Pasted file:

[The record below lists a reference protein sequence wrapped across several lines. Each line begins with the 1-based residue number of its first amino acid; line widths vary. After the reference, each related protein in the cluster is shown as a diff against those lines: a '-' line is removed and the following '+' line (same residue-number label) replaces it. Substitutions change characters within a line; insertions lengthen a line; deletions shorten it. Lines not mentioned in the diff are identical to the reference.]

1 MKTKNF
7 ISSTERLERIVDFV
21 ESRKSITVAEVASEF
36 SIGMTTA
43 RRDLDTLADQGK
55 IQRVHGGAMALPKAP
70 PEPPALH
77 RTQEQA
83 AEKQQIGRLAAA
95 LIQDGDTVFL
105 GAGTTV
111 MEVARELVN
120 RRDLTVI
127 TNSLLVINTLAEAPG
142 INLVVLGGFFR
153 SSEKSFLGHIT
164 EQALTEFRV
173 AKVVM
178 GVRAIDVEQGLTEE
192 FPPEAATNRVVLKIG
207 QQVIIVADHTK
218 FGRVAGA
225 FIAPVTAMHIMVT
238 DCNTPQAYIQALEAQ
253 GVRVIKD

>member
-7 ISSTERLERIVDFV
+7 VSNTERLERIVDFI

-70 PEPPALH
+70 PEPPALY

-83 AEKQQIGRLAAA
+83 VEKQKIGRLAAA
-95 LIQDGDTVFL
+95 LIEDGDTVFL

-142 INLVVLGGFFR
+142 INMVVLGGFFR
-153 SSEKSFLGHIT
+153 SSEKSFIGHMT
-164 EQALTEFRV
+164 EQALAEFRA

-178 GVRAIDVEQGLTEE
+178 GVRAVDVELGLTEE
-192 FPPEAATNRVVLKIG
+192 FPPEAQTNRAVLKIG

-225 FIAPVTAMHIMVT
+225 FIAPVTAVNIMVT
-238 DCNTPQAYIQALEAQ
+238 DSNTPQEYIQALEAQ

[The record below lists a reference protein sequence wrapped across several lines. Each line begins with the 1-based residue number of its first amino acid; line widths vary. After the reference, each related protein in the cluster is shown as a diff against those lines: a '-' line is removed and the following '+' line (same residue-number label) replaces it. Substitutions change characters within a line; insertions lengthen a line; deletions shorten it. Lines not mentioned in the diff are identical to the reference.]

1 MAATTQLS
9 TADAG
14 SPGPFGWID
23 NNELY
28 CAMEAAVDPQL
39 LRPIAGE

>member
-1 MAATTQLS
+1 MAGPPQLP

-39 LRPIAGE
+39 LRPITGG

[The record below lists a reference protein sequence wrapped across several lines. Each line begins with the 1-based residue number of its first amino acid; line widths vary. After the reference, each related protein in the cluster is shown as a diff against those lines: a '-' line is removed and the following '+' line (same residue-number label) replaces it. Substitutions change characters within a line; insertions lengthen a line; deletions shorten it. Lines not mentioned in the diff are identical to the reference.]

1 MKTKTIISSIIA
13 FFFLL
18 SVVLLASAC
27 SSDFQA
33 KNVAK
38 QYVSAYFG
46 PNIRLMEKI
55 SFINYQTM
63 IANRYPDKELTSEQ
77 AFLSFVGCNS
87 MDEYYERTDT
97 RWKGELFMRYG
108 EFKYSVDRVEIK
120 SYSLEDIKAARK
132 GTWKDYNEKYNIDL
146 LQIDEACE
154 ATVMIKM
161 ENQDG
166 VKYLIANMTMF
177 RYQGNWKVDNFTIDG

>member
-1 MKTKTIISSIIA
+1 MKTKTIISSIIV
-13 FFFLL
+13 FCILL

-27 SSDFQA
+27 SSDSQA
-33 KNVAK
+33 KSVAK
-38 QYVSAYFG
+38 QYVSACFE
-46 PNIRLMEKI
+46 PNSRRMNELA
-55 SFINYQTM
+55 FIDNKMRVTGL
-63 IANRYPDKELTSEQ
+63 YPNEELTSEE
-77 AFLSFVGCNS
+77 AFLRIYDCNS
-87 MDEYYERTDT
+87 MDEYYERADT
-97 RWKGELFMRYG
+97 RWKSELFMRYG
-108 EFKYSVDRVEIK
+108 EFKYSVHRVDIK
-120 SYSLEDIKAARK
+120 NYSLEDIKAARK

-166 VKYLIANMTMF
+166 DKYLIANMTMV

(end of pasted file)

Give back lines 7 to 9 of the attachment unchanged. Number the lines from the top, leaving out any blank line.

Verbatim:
55 IQRVHGGAMALPKAP
70 PEPPALH
77 RTQEQA